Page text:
Automatic voter registration is a new idea – and a good one where it can work. The states of Oregon and California have gone that route recently. They automatically register non-voters at the time they are given driver licenses.
This registration approach works in those states, because each requires proof of citizenship or legal presence in the U.S. before granting a driver license. For those who are not citizens, Oregon marks the licenses accordingly.
In Washington, it’s a lot trickier to create a streamlined voter-registration system using driver licensing.
That is because our state is one of the few that still grants licenses to drivers irrespective of legal residency status.
Not to be stymied by this difficulty, Secretary of State Kim Wyman, state Sen. Pramila Jayapal and Rep. Sam Hunt have teamed up to see if there is another way to boost voter registration for additional Washingtonians whose citizenship is certain.
The bipartisan Senate version, Senate Bill 6379, would let Washington’s licensing agency automatically register voters if they have commercial driver licenses or the new enhanced driver licenses – both of which require proof of legal status. Registration would still require the voter to be 18, a state resident and not under supervision of the state Department of Corrections.
House Bill 2682 is an identical proposal in the House sponsored by Hunt, an Olympia Democrat. Both bills establish the Department of Licensing, the Washington Health Benefit Exchange, and a few agencies granting public assistance as voter registration agencies. Any person could opt out of registering to vote.
The exchange and public assistance agencies already collect details of a person’s birth, citizenship, and signature before granting benefits. Under the bill these agencies could register new voters; the information would be sent to the state elections office overseen by Wyman at the Office of the Secretary of State.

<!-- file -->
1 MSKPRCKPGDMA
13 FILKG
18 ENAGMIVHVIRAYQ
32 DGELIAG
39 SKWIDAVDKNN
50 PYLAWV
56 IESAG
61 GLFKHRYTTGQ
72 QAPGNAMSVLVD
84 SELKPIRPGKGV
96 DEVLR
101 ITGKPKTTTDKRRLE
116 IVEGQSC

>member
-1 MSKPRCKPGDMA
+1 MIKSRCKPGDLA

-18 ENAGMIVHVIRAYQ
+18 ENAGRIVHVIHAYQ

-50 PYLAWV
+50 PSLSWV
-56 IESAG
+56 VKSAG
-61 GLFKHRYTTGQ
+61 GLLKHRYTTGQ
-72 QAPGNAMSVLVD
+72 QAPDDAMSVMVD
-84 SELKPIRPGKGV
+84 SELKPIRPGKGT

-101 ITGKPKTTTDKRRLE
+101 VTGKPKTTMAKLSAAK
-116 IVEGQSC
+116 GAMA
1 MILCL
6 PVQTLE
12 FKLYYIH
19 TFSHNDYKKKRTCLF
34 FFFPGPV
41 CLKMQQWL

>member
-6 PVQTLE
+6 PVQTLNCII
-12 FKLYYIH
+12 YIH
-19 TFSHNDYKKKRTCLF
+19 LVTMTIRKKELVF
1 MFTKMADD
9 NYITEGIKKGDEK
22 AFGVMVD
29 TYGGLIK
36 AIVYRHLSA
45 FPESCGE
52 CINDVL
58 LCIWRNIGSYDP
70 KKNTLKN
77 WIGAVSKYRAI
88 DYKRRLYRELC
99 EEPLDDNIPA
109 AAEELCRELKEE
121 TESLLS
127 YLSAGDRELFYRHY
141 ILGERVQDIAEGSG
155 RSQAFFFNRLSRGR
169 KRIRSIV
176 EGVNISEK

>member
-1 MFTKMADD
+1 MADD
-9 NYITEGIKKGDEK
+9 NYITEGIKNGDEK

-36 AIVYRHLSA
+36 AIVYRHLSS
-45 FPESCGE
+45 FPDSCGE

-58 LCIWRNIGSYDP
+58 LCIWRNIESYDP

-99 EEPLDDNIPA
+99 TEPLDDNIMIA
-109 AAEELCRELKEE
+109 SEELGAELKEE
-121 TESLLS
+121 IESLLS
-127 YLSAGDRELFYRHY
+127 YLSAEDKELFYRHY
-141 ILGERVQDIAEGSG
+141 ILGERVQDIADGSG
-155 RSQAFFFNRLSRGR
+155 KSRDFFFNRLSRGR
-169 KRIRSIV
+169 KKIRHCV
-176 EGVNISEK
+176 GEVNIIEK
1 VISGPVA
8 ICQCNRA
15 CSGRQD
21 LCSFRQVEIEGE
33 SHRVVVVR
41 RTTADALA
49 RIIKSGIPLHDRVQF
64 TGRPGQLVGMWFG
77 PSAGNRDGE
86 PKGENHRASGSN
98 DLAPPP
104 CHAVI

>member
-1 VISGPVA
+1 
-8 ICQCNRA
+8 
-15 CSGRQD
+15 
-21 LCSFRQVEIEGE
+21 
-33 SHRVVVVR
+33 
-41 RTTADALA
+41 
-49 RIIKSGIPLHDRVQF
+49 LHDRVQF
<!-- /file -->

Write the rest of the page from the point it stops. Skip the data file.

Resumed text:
Costs for the proposal are still being calculated. But it is a step worth considering at a time when fewer people are taking time to vote.
There are always objections to voter-registration bills from one party or the other. Republicans typically fear Democrats are trying to pull one over to boost voter rolls without safeguards, while Democrats fear the GOP is trying to make as few voters eligible as possible. Current law allows anyone to register based on signing an oath of eligibility.
Republican Sen. Pam Roach of Auburn is a co-sponsor of Jayapal’s bill and gave it a hearing in the Senate committee that deals with elections issues. Hunt’s bill already moved from the House State Government Committee, ensuring that this proposal is alive for further discussion this session.
Wyman, Jayapal, Roach and Hunt deserve credit for making a genuinely bipartisan effort to improve voter participation. Wyman is a Thurston County Republican finishing her first term after a long stint as Thurston County auditor, and Jayapal is a Seattle Democrat who years ago led voter drives among immigrant citizens for the OneAmerica advocacy group.
This proposal is incremental and gets the state prepared for the day when federal Homeland Security requirements under the REAL ID Act of 2005 force Washington into issuing driver licenses that make clear whether the subject is a citizen. Federal agencies are already transitioning under Real ID to stricter requirements on what state identity cards are acceptable for entering federal facilities. Because Washington’s standard driver licenses do not verify a person’s residency status, they would be inadequate for boarding an airplane starting in 2018.
The Wyman-Jayapal-Hunt proposal may still need refinement to limit costs, but the Legislature should keep moving this bipartisan idea forward.